Do you need both creme brulee and cheesecake? Would just one do? Are you set on them? I would far prefer an acidic fruit dessert after a meal like that rather than a creamy rich one. How are you going to prepare the brulees, it can be tricky doing 7 and getting them all right at the same time.

What starch are you going to serve with the Beef? Apart from the ravioli, theres no starch on the menu. You have to watch the starch carefully as that's what really fills you up.

What sauce are you doing with the ravioli? The menu as a whole seems a bit too mushroom heavy (both the scallops and the beef), I would probably put the rav after the scallops and make a sauce that contrasted with the earthiness of the mushrooms to prevent fatigue.

Do you really want to start off the meal with something deep fried? Whats the batter? If it's not done properly, it's going to leave a greasy feeling over everyones palates which might dull it for the later courses.

PS: I am a guy.

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Thanks for your comments. I agree that the menu is heavy. However the portions will be small. Think about it as a tasting menu. For example, there will be only one large scallop with the mushroom sauce and an asparagus puree. The beef will be served with some potato puree, a couple small roasted vegetables, and the sauce. Piquillo peppers are pretty small. I am planning in about a 3/4 cup of soup. The ravioli are 2 inch in diameter and I will serve 3 per person...

Basically, I am hoping that small portions and a variety of wines will make the dinner flow.

The creme brulee is just a few spoonfuls of creme and phyllo dough making layers.

In the spring and the summer, I could design a lighter menu, however, it is 7 degree F. in Minneapolis right now.


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Great menu and good luck.

I read the thread yesterday, determined I didn't have anything to add then slept on it... and I have a comment now.

From a timing point of view, the two appetizers may be combined into one or have them close together. If your guests are "anxiously" anticipating your meal, they may arrive rather hungry and you might be able to squeeze those two closer together or even at the same time.

The soup may add more heaviness than anticipated. Squash soup has the tendency to become heavy with the richness of butter or cream if used - I'd suggest attempting a more stock-based soup with even an acid added to it such as specialty vinegar or a reduction as a garnish... this should attempt to drop the overall heaviness of the meal.

Other than that, it all sounds great. Again, good luck.



Brian Misko

House of Q - Competition BBQ


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Thanks for the comments and encouragement Brian.

I am planning in a "thin" version of butternut squash soup. I will be pushing the veggie stock over cream as you suggested. I made the stock with a heavy reliance in carrots and it has a nice orange tone that should go well in the soup.

At the beginning, it was the plan to have all the appetizers in the same plate. However, the dinnerware does not allow me to do that without compromising the desire look of the presentation. Looking back, we should have never registered for big dark green plates for our wedding :smile: The plates that I have for the 1st appetizer are rectangular and white and would not hold the peppers as well with an appealing look.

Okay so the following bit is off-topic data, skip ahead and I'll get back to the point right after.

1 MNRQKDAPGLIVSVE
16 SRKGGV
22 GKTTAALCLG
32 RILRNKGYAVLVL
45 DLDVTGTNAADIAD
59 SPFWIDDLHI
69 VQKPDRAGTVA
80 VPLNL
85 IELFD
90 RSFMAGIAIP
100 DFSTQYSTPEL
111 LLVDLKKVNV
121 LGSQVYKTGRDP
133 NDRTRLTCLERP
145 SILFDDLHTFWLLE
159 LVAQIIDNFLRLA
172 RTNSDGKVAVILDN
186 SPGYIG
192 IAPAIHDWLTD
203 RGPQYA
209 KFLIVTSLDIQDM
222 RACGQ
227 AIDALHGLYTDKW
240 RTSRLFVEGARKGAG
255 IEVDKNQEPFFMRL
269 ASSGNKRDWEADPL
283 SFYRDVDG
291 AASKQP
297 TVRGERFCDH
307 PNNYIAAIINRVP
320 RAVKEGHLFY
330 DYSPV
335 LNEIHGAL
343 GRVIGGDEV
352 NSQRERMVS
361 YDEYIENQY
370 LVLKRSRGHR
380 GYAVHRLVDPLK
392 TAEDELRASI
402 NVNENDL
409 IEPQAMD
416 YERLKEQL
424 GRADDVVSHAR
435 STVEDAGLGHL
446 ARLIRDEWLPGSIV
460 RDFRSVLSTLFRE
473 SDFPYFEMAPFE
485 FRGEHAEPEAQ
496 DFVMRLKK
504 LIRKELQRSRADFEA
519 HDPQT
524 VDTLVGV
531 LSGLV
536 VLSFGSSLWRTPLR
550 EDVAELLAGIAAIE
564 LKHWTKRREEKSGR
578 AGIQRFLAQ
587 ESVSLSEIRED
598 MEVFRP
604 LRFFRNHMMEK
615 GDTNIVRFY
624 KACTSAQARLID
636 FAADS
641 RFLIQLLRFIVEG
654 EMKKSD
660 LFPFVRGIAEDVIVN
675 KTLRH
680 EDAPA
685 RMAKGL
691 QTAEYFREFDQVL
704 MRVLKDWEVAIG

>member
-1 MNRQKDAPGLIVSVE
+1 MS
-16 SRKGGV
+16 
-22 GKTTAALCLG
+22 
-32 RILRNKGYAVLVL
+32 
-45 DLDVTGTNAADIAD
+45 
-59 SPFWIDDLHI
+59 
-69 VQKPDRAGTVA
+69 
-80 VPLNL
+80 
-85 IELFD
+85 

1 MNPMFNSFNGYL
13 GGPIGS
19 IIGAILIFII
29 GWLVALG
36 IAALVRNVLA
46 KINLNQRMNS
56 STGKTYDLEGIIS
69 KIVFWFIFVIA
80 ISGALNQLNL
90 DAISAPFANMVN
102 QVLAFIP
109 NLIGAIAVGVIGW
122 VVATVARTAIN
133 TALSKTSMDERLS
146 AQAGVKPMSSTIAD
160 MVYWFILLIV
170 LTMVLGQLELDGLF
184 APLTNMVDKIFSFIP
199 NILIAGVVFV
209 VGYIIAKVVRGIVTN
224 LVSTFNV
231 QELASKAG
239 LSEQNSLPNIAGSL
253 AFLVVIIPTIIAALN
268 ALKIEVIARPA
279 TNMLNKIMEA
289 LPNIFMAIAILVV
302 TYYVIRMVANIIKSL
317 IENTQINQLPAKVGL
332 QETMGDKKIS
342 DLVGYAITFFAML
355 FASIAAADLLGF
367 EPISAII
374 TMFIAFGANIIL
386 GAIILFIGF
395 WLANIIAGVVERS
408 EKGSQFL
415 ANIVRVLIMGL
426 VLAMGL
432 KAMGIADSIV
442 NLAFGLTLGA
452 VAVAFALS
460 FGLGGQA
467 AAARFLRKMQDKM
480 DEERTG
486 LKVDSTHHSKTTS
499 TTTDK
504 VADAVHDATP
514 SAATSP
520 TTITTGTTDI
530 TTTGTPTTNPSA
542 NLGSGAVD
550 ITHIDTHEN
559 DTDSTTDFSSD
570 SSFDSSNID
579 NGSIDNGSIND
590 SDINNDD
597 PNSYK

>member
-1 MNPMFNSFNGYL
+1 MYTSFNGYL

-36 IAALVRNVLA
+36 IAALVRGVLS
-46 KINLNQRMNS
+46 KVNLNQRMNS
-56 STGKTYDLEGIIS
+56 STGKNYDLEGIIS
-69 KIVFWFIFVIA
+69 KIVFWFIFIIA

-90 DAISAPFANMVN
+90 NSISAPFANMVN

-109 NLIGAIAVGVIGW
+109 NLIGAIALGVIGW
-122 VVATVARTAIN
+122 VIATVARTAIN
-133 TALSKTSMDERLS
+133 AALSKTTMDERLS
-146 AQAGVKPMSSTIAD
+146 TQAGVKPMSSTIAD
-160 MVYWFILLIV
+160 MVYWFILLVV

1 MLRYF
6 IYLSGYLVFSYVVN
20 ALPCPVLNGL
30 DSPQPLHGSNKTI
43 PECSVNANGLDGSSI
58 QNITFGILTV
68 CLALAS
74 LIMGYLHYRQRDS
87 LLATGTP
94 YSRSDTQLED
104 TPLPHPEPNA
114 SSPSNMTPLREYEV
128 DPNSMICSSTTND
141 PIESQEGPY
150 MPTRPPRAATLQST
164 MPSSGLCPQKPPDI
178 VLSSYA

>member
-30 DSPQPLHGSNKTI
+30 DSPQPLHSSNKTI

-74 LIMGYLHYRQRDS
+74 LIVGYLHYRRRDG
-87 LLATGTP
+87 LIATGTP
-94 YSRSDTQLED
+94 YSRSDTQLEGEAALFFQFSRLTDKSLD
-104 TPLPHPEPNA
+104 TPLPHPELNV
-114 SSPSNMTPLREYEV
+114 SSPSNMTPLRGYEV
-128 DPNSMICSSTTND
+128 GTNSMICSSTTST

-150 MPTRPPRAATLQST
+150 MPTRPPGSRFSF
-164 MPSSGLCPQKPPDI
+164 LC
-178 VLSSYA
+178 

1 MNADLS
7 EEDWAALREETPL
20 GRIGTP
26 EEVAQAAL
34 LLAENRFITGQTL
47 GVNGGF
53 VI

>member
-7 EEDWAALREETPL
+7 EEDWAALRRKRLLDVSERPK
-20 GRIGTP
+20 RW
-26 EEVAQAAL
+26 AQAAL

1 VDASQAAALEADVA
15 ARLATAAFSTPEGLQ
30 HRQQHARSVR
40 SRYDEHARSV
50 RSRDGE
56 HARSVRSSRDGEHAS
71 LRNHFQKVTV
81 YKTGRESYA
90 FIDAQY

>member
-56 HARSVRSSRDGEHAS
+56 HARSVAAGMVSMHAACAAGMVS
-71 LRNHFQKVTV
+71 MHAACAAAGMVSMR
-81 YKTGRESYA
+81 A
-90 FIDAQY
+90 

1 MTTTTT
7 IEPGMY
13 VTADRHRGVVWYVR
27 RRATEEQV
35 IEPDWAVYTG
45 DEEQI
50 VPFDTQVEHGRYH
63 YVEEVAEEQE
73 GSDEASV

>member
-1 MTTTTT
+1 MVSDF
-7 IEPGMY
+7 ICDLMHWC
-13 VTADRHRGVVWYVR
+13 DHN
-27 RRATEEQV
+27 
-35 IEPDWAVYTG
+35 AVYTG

By the way, there are some nice looking pictures of ribs in your site.


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I also did a slice of watermelon sprinkled with a bit of chiffondale mint...

Q. What do you call a male dancer who minces herbs?

A. A chiffondale!

(Did you mean chiffonade?) :wink:

Edited by ruthcooks (log)

Ruth Dondanville aka "ruthcooks"

“Are you making a statement, or are you making dinner?” Mario Batali

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  • 2 weeks later...
So how did this go?

Thanks for asking, sorry that I have not posted a follow up.

The dinner was just great. We had 12 friends dining and another friend helping my wife doing all the serving of food and wine. They also helped me with planting the food.

We went to a great wine shop with the menu and they helped us choose all the wines. We had a tight budget for the wine, so most of them are table wines. Nonetheless, they worked quite well. The only one that had a weak reception was the sherry with the soup. I do enjoy drinking it though.

I wanted to post some pictures but I am having problems with ImageGullet. Anyway, here is the menu. Some dishes are standard Spanish tapas, three others are inspired by Thomas Keller (pasta, scallop, and beef) Crème Brulee from Michael Symon and the Cheesecake from Marcel Desaulniers.

The timing was good starting with the first set of tapas at 7:30 p.m. and serving the deserts at 11:00 p.m. this timetable was more driven by the diners than by my cooking. I could have served the dishes a little faster, but people were having a good time and the breaks were welcome by all.

Although I do know that it was a heavy menu, people did not seen to care at all. The only thing that was not eating completly was the crust of the cheesecake, most plates came back empty.

Here is the menu (I had some substitutions for a couple vegetarians (e.g. tofu instead of scallops and portabella mushrooms instead of beef):

Assortment of Olives, Bread, and Oil with Parmesan Cheese

Moreau Blanc


Shrimp Croquette and Rouille, Tuna Empanadilla and Tomato Sauce

Manchego Croquette, Zucchini Empanadilla with Spinach Oil

Pimientos del Piquillo Stuffed with Goat Cheese

Marquis de Perlade Blanc de Blancs Brut


Butternut Squash Bisque

Lustau Los Arcos Dry Amontillado


Chestnut Ravioli with Fontina and Celery Root Puree

Sutton Table Pinot Noir

United States

Pan-Roasted Jumbo Scallop with Morel Mushrooms and Asparagus Puree

Berger Gruner Veltliner


Braised Short Ribs, Fall Vegetables, and Roasted Garlic Mashed Potatoes

Panarroz Jumilla


Vanilla Ginger Crème Brulee Napoleon

Dark Chocolate and Pumpkin Cheesecake

Smith Woodhouse Lodge Reserve Porto